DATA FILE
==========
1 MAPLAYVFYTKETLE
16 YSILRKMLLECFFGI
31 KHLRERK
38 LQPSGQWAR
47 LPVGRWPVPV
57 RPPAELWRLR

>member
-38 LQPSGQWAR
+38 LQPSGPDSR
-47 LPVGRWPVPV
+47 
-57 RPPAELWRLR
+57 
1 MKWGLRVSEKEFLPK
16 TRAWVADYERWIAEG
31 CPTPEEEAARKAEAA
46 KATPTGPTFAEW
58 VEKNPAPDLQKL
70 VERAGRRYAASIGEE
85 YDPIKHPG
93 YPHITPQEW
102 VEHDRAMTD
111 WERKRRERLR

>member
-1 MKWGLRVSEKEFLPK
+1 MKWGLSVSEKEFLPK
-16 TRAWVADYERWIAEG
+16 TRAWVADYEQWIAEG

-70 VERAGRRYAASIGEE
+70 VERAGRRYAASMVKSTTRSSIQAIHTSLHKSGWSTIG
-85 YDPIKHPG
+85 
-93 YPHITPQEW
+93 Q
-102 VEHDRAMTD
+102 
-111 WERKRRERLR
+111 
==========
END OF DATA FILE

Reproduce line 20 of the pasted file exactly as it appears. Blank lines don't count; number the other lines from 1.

85 YDPIKHPG